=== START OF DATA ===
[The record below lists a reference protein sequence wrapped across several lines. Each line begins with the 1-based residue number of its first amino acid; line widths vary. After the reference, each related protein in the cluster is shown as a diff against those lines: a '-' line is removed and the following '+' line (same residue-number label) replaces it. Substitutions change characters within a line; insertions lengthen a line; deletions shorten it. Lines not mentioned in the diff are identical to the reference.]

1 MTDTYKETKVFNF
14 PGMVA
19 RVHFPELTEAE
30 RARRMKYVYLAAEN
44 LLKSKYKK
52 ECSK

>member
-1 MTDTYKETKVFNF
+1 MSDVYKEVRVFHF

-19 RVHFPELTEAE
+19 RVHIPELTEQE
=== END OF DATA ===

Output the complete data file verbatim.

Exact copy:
[The record below lists a reference protein sequence wrapped across several lines. Each line begins with the 1-based residue number of its first amino acid; line widths vary. After the reference, each related protein in the cluster is shown as a diff against those lines: a '-' line is removed and the following '+' line (same residue-number label) replaces it. Substitutions change characters within a line; insertions lengthen a line; deletions shorten it. Lines not mentioned in the diff are identical to the reference.]

1 MTDTYKETKVFNF
14 PGMVA
19 RVHFPELTEAE
30 RARRMKYVYLAAEN
44 LLKSKYKK
52 ECSK

>member
-1 MTDTYKETKVFNF
+1 MSDVYKEVRVFHF

-19 RVHFPELTEAE
+19 RVHIPELTEQE